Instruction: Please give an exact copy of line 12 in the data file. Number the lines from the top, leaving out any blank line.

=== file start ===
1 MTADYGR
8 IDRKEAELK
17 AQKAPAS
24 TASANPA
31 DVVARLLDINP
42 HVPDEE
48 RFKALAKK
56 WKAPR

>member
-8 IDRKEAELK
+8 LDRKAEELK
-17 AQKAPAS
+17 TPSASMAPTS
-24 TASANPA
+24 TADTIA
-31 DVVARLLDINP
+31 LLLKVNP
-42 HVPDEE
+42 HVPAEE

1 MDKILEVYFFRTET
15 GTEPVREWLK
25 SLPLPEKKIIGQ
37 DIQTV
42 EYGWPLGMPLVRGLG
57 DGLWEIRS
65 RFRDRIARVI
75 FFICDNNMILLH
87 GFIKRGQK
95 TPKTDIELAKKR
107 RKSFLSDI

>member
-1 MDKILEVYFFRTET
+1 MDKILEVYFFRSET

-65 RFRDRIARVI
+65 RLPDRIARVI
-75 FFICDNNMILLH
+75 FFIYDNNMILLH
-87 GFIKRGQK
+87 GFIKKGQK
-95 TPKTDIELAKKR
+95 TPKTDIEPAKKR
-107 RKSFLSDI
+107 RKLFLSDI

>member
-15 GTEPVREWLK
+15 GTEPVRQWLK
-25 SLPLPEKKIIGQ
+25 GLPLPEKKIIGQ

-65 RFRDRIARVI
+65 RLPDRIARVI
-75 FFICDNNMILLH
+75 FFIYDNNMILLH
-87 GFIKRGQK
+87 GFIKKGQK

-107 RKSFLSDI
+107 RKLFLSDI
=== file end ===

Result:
-17 AQKAPAS